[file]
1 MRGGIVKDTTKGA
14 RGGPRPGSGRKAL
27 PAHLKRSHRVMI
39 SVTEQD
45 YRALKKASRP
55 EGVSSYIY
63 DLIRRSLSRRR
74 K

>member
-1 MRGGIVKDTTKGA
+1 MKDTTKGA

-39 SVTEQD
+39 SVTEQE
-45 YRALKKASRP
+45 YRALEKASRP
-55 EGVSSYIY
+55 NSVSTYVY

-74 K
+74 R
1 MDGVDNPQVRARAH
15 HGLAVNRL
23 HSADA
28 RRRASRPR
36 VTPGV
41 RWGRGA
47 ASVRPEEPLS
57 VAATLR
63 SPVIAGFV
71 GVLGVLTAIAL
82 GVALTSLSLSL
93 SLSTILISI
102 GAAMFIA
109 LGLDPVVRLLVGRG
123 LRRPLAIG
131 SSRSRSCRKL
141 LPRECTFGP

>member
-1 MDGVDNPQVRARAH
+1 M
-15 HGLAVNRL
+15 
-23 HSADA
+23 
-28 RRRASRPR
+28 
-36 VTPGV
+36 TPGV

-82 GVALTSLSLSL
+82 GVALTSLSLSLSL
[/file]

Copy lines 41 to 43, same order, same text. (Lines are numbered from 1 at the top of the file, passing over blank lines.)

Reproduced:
+15 
-23 HSADA
+23 